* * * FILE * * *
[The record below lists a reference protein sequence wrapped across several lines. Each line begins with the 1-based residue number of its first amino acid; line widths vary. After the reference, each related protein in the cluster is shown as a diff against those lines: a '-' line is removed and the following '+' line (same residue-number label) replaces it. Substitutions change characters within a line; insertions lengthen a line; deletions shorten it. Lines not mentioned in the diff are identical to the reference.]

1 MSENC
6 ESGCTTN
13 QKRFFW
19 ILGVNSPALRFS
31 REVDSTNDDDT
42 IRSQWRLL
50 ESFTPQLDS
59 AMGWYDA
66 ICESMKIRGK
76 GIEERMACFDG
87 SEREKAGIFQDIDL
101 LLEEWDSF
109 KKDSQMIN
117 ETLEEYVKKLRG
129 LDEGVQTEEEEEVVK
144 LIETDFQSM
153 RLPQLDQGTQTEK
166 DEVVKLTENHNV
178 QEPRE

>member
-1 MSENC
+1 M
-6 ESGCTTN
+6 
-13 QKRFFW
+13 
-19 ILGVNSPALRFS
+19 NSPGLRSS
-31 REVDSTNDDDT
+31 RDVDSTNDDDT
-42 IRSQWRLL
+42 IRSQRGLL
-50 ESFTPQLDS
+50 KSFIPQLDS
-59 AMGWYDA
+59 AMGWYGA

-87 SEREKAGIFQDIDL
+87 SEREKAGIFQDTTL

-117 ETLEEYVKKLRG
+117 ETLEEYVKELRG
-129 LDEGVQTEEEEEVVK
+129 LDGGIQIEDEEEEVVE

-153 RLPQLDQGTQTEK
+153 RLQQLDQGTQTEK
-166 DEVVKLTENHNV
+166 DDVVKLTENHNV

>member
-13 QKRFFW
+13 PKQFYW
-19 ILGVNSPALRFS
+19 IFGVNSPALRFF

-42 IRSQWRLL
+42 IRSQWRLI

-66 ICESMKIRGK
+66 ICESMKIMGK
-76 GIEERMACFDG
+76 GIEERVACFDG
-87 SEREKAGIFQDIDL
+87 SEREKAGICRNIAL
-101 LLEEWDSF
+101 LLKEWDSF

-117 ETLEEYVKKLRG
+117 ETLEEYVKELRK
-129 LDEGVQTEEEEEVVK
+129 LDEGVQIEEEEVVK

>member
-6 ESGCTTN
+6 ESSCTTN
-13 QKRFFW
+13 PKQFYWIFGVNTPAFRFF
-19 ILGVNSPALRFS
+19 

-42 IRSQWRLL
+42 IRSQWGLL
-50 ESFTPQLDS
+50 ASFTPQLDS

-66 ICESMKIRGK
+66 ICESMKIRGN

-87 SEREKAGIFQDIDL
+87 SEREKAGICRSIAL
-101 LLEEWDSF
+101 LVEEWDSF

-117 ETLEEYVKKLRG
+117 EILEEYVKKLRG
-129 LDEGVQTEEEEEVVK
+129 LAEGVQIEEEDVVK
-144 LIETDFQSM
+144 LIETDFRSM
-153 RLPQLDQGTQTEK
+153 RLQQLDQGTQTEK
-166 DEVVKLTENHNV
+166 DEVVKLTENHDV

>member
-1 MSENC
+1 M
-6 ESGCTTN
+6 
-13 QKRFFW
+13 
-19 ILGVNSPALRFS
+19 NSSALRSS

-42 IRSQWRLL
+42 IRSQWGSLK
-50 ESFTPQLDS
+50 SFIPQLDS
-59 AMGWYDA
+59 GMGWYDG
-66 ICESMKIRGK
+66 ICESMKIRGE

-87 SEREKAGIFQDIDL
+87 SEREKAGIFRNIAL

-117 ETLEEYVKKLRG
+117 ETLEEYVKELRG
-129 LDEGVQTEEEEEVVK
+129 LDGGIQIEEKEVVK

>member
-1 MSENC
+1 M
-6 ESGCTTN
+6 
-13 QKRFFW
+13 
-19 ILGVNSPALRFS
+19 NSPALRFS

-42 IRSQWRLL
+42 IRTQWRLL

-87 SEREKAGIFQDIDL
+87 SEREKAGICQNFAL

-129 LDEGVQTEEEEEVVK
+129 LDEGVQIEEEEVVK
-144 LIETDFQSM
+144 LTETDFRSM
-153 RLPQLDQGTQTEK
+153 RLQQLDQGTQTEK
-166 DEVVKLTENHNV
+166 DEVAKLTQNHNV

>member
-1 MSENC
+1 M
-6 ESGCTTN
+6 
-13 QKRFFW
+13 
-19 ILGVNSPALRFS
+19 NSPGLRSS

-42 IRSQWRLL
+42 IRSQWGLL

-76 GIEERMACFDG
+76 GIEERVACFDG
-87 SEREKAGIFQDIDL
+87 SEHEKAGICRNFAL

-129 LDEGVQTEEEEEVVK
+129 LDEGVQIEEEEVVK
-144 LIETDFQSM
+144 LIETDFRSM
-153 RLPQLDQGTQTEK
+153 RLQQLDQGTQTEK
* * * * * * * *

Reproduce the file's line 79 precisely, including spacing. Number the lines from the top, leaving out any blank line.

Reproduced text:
+66 ICESMKIRGN